UNESCO & Amrita Vishwa Vidyapeetham launch campaign on menstrual health & hygiene

The event, held at Amrita Hospital, Faridabad, marked the national launch of a coffee table book, a national survey and gap analysis report, and five teaching-learning modules by UNESCO India

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New Delhi: UNESCO India and Amrita Vishwa Vidyapeetham, rated among India’s top ten universities by the NIRF 2023 Rankings, have come together to launch a campaign to create awareness among women, especially young and school-going girls, about menstrual health and hygiene management.
The event, held at Amrita Hospital, Faridabad, marked the national launch of a coffee table book, a national survey and gap analysis report, and five teaching-learning modules by UNESCO India, addressing the challenges related to menstrual health and hygiene management, including in relation to disability, gender, teachers and educators, young adults and nutrition.
The teaching-learning modules, titled Spotlight Red, provide learners, educators, menstruators, and community leaders with resources and strategies for comprehensive understanding and skill development in managing menstruation and driving awareness about its societal impact. They aim to empower adolescents of diverse groups, including girls with disabilities, with access to period and puberty education and create a supportive environment with interventions at the school, state, and national level to help them continue their education.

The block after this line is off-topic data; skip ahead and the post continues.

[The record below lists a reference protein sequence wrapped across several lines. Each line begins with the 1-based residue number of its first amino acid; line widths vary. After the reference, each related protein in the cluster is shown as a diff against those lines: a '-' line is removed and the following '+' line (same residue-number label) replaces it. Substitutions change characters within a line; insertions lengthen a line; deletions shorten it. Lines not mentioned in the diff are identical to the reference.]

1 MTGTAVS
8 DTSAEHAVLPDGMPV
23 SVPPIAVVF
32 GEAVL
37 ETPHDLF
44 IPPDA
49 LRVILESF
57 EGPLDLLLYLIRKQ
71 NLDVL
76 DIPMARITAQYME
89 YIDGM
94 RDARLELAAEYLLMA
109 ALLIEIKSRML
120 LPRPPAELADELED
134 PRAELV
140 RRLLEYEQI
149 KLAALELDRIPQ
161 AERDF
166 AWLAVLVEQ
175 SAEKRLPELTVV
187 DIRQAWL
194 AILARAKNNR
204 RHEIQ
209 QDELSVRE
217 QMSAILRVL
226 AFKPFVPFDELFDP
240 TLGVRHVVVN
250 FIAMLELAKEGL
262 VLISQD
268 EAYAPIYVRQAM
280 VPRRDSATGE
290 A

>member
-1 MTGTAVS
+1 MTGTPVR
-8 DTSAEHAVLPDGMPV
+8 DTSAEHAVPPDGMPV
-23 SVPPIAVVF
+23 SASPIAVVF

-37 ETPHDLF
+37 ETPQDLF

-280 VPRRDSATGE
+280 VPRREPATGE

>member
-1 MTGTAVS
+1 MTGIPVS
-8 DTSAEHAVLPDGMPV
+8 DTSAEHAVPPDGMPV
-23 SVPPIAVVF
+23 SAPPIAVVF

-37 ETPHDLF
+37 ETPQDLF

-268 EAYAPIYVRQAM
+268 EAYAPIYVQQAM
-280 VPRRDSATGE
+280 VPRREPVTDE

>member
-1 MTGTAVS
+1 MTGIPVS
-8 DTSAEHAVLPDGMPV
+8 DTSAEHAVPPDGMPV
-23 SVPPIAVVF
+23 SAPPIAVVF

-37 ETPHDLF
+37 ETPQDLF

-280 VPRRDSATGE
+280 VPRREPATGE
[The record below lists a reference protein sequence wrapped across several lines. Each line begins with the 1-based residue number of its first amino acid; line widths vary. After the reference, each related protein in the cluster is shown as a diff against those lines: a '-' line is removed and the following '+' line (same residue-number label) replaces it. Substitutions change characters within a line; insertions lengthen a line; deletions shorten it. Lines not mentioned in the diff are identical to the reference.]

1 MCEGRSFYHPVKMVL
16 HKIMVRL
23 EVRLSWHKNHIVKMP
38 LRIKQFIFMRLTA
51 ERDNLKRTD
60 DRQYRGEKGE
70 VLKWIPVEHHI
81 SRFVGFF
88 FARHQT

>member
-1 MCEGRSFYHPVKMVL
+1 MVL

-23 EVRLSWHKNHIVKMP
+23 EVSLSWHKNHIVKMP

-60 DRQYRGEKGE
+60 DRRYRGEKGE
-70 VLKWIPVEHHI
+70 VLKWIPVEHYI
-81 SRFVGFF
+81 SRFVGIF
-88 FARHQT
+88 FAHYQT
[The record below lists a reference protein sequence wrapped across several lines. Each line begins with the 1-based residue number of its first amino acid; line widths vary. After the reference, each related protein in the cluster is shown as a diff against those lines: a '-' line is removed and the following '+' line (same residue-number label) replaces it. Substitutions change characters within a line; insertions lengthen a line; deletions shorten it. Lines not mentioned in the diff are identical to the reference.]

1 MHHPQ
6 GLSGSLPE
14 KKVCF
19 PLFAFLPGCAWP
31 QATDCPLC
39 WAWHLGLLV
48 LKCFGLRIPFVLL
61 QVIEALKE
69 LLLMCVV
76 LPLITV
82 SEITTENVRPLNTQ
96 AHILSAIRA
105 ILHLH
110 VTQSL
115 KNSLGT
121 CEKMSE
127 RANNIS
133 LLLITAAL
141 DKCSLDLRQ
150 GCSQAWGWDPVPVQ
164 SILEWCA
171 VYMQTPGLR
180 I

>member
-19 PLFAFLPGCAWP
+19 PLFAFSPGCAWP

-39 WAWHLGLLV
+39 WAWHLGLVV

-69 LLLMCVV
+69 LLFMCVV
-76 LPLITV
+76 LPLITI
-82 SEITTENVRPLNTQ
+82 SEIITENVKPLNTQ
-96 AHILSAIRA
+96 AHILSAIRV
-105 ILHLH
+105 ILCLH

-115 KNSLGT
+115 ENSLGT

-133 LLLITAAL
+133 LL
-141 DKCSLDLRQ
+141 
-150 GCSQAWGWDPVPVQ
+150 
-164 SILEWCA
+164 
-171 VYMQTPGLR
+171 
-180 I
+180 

A National Survey and Gap Analysis report on Menstrual Health and Hygiene Management under the initiative #KeepGirlsinSchool was also launched by UNESCO India. Thirty-five girls from an orphanage in Faridabad were given menstrual health kits at the launch event. The UNESCO Chair for Gender Equality & Women’s Empowerment, Amrita Vishwa Vidyapeetham, and the Civil20 India Working Groups on Gender Equality and Integrated Holistic Health are advocacy partners of the #KeepGirlsinSchool initiative.
The dignitaries present at the launch included Joyce Poan, Program Specialist & Chief of Education and Dr. Huma Masood, Gender Specialist, with UNESCO New Delhi Multisectoral Regional Office; Smt. Seema Trikha, Member of the Legislative Assembly (MLA), Badhkhal Constituency, Faridabad; Dr Punita Hasija, President, Indian Medical Association, Faridabad; Dr. Sanjeev Singh, Medical Director, Amrita Hospital, Faridabad; Dr. Pratima Mittal, Head, and Dr. Shweta Mendiratta, Senior Consultant, with Dept. of Obstetrics & Gynecology, Amrita Hospital, Faridabad; Dr. Priya Nair, Coordinator of C20 Working Group on Integrated Holistic Health; Dr. Bhavani Rao, C20 Coordinator of the Working Group on Gender Equality and UNESCO Chair on Gender Equality and Women’s Empowerment; and Kruti Desai, Brand Director – Communications, P&G.
Said Dr. Huma Masood, Gender Specialist, UNESCO New Delhi Multisectoral Regional Office: “Menstruation is a natural biological process, but the shame, heavy stigma and misconception attached to it are prevalent even today. The fact that the Hon. Prime Minister Narendra Modi mentioned the topic in his speech for Independence Day in 2020 was unexpected and unprecedented. The Government of India through its various schemes and programmes has ensured inclusion and equal access to menstrual products and education. The ‘Keep Girls in School’ initiative of UNESCO will add to the momentum generated through these schemes and catalyze equal access to education about menstrual health and hygiene management for all.”